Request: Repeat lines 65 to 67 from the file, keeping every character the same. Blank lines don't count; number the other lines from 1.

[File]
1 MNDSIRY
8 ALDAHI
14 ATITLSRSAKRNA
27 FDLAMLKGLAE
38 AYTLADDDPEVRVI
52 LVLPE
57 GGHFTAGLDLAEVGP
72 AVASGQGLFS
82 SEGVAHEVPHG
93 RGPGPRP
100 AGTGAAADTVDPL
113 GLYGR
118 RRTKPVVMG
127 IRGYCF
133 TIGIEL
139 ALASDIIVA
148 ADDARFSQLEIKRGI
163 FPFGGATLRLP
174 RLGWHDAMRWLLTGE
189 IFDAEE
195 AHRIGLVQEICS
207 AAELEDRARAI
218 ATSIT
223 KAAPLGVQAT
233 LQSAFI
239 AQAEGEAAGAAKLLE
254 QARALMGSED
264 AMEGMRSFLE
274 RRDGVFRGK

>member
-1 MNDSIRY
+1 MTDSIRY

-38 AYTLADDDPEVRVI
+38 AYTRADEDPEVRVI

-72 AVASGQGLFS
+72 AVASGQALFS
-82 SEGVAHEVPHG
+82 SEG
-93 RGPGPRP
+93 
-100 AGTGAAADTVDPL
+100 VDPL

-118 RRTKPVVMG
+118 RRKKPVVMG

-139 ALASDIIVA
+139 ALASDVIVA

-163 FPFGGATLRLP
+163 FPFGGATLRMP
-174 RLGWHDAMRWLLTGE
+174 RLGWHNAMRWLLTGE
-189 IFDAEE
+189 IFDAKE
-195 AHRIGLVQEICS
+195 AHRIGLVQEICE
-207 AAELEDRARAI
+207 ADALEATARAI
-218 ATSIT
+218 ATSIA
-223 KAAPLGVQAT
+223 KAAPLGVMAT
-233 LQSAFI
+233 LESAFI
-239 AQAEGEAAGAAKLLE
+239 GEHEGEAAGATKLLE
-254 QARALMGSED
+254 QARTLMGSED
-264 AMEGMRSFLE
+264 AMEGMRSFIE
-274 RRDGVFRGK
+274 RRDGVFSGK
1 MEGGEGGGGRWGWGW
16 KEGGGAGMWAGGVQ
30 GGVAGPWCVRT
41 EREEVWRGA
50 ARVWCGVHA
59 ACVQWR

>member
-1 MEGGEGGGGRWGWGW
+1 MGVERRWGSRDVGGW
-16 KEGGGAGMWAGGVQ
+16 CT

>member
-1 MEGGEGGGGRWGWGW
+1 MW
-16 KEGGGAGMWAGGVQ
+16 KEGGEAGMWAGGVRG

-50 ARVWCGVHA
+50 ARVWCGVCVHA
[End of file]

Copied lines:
-254 QARALMGSED
+254 QARTLMGSED
-264 AMEGMRSFLE